lZENECA Agrochemicals, Jealotts Hill Research Station, Bracknell, Berks RG42 6EY, UK; 2IACR-Long Ashton Research Station, University of Bristol, Bristol BS18 9AF, UK

Background and objectives
As discovery of new agricultural fungicides becomes an increasingly rational process it will become more likely that antifungal target proteins and particularly the genes that determine them will be well characterised prior to commercial launch. This provides us with the opportunity to apply recombinant DNA technologies to aid in the evaluation of the risk of resistance development and in the future monitoring and management of the initial anti-resistance strategies. Molecular diagnostic technologies have progressed rapidly in the medical field driven by such problems as HIV and cystic fibrosis and fuelled by the human genome project. Sequencing of the yeast genome provides a similar impetus to fungal studies.

Results and conclusions
Sequences of the gene involved in MBC resistance have been determined for several plant pathogenic fungi. More recently a mutation in the 14-demethylase gene of Uncinula necatorthat correlates with resistance to a sterol biosynthesis inhibitor has been shown to be due to a single substitution in the target protein [1]. The cytochrome b gene which codes for the target protein of the recently introduced strobilurin fungicides has been sequenced in many species. We have recently sequenced several plant pathogens. Key codons were highly conserved across species.
Techniques such as multiplex PCR, quantitative multiple competitive PCR(QMC-PCR) and the amplification refractory mutation system(ARMSTM) [2] provide tools to analyse polymorphic regions of individual atieles in complex DNA's. ARMS provides a way to selectively multiply mutant alieles in a background of wild type alieles, thus allowing detection of rare mutations in the DNA sample. We can probe for single base pair substitutions. Quantification techniques are improving and QMC-PCR has been used to determine DNA copy number of HIV-1 DNA in a single reaction tube. We are approaching the area where we may be able to accurately determine gene frequencies not only within populations but also where mitochondrial genes are involved (e.g. cytochrome b) within individual clones. Visualising gene frequencies and not just phenotypic frequencies should improve quantitative selection modeling and help us be more predictive about resistance risk. Improvements in molecular diagnostic assay processing in the form of high throughput screens and automated data capture through fluorescence chemistry should enable us to sample populations more thoroughly as part of ongoing monitoring efforts.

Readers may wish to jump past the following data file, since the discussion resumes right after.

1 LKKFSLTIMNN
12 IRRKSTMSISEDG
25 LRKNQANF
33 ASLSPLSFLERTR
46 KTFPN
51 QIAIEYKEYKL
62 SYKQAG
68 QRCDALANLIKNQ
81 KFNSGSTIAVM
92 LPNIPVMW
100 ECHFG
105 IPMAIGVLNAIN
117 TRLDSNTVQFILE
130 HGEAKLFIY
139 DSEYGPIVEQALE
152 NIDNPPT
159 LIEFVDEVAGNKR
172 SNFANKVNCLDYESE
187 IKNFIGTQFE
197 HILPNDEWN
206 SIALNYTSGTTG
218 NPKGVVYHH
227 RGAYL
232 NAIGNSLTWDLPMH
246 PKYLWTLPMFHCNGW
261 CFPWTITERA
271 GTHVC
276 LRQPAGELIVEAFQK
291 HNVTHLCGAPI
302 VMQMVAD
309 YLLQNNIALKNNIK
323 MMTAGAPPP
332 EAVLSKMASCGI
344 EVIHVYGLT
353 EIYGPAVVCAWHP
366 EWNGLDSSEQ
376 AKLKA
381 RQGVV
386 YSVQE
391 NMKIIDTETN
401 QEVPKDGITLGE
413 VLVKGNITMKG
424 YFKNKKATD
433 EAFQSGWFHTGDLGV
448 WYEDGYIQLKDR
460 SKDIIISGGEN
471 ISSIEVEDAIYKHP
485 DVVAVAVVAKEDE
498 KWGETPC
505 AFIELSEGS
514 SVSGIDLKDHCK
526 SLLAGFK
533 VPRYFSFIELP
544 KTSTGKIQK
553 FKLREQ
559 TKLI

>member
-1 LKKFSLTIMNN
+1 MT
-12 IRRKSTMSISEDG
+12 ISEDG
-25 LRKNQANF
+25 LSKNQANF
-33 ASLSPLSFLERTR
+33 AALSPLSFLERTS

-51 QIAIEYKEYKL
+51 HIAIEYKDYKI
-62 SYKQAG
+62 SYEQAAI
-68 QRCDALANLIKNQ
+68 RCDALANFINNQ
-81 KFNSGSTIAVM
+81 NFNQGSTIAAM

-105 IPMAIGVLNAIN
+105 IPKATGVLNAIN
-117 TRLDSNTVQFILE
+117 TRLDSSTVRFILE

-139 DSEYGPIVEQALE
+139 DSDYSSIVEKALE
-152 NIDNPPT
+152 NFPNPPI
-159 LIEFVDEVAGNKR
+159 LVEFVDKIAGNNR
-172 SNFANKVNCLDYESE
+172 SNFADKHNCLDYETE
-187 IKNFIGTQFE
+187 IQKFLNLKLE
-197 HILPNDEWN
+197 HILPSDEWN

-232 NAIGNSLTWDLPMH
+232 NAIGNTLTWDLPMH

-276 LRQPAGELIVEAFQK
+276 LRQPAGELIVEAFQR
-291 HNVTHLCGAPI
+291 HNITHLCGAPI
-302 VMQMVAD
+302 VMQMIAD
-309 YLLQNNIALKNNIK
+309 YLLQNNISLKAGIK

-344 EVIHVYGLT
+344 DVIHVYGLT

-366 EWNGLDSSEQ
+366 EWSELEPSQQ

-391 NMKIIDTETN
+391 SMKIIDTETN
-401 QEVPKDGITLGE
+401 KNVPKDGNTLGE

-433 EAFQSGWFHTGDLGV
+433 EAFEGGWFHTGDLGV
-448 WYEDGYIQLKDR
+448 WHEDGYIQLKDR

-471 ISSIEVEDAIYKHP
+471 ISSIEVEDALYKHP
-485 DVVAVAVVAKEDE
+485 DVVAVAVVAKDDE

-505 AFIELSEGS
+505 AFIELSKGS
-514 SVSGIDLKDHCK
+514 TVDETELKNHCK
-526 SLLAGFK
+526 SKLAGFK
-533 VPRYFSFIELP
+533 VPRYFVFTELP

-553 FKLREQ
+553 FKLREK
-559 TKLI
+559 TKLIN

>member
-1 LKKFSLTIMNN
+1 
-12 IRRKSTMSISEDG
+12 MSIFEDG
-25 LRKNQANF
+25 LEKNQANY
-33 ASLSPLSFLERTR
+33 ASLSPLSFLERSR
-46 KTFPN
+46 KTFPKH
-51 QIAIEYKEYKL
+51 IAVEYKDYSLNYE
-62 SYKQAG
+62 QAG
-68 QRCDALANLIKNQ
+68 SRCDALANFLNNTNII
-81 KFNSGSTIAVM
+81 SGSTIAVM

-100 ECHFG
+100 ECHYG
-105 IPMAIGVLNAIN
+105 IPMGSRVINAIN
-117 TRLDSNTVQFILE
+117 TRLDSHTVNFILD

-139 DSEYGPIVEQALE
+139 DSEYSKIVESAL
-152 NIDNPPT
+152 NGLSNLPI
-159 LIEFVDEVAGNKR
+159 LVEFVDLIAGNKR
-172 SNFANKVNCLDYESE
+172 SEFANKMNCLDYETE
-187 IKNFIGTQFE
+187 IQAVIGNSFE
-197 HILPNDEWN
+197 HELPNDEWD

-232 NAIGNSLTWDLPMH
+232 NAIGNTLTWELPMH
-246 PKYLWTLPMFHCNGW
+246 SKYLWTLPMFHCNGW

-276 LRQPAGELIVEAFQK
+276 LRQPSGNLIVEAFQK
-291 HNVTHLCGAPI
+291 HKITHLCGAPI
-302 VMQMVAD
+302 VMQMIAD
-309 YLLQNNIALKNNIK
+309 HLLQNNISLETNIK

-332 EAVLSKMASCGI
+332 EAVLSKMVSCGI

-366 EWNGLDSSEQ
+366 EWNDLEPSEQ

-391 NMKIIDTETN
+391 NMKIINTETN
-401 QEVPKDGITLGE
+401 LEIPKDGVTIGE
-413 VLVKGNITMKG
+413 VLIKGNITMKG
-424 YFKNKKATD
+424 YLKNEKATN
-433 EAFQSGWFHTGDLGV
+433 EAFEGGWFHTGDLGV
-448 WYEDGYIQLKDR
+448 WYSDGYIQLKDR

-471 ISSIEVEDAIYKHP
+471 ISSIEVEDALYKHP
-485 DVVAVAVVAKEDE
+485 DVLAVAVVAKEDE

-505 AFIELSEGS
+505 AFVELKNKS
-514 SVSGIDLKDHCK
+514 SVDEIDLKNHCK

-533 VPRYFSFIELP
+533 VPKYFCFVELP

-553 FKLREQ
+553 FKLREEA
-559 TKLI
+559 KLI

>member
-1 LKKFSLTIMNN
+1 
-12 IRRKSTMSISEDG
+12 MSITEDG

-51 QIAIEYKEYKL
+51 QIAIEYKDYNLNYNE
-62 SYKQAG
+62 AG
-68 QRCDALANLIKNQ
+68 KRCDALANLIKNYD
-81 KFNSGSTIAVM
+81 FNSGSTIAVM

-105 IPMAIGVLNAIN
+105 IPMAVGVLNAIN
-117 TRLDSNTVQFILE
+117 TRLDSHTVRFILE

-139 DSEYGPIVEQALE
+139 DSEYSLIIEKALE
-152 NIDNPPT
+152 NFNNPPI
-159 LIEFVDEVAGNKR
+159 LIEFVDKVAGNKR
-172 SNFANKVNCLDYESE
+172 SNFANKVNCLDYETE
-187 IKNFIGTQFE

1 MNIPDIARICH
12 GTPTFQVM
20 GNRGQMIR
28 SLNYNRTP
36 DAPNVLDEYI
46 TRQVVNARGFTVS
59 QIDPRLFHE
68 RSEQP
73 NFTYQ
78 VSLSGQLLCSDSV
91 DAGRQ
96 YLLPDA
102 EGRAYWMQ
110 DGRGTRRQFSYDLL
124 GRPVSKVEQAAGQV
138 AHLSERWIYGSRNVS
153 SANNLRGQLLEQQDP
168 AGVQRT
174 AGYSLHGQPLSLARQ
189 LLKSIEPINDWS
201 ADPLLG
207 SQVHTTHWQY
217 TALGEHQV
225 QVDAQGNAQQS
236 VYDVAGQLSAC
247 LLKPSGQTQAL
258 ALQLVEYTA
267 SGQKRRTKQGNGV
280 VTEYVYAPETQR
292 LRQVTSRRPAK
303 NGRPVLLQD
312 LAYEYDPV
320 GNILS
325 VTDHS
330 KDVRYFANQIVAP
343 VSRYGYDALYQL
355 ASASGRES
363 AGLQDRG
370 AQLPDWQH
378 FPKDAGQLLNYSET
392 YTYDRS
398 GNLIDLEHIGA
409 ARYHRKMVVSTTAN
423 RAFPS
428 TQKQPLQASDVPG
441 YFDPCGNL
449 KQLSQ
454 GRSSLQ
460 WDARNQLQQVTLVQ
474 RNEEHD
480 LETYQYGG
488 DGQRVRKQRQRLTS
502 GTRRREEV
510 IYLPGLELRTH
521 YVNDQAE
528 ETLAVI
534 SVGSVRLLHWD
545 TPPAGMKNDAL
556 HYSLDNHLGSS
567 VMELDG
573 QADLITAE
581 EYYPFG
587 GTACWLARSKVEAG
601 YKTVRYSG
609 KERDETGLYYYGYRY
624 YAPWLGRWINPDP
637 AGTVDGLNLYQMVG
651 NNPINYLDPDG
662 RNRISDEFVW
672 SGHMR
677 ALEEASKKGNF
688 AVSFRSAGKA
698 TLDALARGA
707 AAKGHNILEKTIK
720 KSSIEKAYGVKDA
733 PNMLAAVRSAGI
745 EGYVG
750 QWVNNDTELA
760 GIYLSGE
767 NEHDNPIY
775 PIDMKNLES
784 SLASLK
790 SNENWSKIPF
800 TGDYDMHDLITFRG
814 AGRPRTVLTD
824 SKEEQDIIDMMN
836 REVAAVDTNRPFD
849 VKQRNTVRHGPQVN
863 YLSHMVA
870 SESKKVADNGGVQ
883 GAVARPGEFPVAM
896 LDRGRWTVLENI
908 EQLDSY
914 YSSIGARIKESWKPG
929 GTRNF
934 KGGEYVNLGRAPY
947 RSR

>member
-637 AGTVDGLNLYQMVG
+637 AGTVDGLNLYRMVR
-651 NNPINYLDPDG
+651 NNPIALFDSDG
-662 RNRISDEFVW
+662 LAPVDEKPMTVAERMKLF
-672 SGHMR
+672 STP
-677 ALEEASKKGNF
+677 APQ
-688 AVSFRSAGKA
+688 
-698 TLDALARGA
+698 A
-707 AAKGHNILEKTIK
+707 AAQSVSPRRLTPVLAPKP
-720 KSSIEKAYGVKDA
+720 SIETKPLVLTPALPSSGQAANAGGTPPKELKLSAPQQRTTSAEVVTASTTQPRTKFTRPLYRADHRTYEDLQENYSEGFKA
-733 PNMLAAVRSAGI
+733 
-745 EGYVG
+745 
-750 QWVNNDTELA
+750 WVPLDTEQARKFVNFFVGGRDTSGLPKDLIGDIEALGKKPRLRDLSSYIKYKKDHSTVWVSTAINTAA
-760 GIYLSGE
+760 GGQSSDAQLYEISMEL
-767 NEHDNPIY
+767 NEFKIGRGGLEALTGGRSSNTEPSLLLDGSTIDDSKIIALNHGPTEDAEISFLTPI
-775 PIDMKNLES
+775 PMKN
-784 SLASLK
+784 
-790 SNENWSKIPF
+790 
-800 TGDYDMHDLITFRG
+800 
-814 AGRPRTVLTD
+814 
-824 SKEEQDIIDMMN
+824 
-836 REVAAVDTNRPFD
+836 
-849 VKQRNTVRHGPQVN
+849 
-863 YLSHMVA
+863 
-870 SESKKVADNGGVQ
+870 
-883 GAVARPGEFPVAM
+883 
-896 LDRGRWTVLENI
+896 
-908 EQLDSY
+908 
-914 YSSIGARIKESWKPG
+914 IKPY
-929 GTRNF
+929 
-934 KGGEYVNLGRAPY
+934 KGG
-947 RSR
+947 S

It is here that some of the initial challenges lie. We have to find better ways of predicting which mutant alieles will be important in the field and which will only flourish within the laboratory in order to ensure that recombinant diagnostics are comprehensive and relevant. The diagnostic assay can only be as good as the DNA sample it is processing. In this respect we must think carefully about the questions we wish to address and the most efficient means of sampling the population to tackle them.

1. Delye C, Laigret F, Corio-Costet M-F, 1997. Applied and Environmental Microbiology 63, 2966-2970.
2. Newton CR, Graham A, Heptinstall LE, Powell SJ, Summers C, Kaisheker N, Smith JC, Markham AF, 1989. Analysis of any point mutation in DNA. The amplification refractory mutation system (ARMS). Nucleic Acid Research, 17, 2503-2515.